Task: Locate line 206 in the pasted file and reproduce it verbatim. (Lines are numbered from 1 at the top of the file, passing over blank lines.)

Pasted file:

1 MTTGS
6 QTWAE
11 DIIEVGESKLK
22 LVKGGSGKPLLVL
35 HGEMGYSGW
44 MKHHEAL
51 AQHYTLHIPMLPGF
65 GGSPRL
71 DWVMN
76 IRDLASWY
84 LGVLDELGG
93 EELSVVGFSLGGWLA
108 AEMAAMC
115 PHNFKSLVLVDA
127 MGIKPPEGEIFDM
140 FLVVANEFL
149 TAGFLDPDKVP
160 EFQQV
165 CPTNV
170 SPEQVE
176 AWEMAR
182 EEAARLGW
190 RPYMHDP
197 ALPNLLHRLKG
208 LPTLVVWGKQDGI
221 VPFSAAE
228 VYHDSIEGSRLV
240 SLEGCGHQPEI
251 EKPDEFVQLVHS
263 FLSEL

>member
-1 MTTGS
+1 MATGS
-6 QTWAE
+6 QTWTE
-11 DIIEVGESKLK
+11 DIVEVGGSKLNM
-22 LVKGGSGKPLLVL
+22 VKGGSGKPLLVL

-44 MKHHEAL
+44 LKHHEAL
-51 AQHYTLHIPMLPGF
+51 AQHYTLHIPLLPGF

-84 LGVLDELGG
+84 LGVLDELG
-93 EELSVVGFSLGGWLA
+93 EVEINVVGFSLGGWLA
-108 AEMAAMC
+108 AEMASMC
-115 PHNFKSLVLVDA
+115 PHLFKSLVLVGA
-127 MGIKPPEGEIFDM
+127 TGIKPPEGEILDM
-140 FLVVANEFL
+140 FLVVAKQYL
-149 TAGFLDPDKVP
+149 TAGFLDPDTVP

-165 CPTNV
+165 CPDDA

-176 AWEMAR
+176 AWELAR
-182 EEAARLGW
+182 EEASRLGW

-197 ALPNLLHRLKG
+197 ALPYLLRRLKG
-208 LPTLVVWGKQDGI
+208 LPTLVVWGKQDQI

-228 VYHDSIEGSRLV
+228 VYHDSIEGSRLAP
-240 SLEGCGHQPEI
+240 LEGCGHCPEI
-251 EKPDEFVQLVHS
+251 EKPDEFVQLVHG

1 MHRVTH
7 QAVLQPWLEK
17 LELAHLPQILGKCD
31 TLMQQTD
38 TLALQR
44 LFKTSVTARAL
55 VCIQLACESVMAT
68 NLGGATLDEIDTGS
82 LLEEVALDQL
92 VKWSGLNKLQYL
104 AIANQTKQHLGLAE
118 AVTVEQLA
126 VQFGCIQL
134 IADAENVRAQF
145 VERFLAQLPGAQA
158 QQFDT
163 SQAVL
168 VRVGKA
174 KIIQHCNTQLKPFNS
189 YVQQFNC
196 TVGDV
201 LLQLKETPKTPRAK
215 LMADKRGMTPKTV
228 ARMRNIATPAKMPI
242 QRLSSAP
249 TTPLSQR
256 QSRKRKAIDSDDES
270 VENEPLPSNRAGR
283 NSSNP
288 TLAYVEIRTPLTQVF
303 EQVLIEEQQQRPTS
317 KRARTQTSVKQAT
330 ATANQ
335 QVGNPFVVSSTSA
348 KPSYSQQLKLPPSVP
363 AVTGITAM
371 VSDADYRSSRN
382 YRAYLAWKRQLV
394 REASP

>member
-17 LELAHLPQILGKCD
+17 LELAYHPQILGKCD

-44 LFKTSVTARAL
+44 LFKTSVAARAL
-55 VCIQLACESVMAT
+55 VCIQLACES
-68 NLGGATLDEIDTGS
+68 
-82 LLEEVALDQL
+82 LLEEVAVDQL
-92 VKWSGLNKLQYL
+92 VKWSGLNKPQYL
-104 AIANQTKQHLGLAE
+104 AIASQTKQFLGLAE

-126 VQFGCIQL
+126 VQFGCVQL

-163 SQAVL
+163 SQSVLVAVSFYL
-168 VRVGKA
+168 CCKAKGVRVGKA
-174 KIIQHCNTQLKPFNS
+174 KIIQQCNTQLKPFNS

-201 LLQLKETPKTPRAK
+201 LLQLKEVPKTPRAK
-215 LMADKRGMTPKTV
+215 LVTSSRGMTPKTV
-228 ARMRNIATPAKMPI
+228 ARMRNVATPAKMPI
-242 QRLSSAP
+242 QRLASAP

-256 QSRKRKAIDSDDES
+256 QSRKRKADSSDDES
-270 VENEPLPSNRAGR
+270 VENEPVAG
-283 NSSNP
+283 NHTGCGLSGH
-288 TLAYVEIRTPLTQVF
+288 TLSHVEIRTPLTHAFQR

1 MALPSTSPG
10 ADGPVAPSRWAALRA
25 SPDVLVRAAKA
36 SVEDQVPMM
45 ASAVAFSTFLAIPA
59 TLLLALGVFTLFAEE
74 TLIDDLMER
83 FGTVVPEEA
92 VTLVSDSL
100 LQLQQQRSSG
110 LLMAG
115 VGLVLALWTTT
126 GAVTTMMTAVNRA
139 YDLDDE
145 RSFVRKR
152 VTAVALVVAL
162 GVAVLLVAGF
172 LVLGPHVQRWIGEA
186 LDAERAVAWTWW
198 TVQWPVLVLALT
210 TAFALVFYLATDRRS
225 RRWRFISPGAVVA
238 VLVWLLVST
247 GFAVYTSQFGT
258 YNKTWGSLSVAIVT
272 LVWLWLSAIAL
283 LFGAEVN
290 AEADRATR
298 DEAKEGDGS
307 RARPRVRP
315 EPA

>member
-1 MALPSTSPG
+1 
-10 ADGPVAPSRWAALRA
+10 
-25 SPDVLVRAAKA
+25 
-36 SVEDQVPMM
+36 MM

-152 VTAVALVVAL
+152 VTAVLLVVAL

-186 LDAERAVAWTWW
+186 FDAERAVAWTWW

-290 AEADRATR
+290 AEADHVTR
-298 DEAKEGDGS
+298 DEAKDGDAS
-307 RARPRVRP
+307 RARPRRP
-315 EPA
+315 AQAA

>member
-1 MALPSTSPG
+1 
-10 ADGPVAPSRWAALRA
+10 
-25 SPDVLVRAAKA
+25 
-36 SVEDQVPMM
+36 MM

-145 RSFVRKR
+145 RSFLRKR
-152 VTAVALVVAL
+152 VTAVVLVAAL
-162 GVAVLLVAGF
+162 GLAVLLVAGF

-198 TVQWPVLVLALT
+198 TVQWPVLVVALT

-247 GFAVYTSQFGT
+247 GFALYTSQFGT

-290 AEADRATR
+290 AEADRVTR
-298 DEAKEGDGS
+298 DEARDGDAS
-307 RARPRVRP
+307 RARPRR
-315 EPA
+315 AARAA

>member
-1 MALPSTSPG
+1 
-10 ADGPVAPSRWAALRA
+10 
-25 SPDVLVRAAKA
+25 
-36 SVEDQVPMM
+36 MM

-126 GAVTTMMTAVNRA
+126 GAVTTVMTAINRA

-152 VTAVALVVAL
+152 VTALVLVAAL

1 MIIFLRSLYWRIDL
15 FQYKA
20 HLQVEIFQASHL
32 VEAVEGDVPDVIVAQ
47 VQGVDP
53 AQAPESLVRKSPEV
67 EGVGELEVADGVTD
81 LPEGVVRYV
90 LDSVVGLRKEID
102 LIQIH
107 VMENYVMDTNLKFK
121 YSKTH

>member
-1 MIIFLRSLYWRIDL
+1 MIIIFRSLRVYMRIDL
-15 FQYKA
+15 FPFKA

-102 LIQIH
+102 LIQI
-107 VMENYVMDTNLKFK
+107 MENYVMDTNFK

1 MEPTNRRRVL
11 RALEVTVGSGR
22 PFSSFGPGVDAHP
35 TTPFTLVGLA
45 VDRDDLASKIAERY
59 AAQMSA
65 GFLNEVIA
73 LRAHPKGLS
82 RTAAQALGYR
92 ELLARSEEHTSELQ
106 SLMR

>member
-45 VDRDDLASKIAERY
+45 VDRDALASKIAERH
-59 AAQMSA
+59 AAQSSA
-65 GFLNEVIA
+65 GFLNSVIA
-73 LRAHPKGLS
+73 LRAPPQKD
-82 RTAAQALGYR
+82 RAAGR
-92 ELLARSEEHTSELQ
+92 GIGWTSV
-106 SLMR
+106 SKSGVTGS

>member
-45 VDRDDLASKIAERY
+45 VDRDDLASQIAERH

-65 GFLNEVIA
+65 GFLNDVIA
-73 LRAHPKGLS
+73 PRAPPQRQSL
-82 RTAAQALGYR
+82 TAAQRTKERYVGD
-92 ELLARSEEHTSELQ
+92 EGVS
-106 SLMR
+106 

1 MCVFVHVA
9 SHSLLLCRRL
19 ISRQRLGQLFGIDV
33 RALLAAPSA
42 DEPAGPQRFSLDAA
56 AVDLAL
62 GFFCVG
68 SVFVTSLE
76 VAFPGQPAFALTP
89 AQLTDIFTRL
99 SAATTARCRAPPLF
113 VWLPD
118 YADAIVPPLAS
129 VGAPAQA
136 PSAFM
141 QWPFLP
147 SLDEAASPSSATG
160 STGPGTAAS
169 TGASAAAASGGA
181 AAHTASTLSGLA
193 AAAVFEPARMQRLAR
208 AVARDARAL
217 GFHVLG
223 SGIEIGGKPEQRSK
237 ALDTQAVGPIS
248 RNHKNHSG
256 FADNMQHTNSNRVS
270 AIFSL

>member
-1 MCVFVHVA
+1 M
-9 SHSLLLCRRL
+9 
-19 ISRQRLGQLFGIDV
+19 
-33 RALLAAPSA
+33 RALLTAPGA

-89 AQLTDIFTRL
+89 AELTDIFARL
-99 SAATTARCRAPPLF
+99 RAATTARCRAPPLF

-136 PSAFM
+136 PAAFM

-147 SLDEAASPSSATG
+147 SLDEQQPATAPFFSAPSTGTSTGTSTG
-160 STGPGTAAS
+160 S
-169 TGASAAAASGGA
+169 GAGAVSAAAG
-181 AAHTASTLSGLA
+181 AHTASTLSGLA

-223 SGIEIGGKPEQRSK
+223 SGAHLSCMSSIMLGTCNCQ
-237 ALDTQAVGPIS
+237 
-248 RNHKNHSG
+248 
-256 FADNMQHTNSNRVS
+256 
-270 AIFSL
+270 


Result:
+1 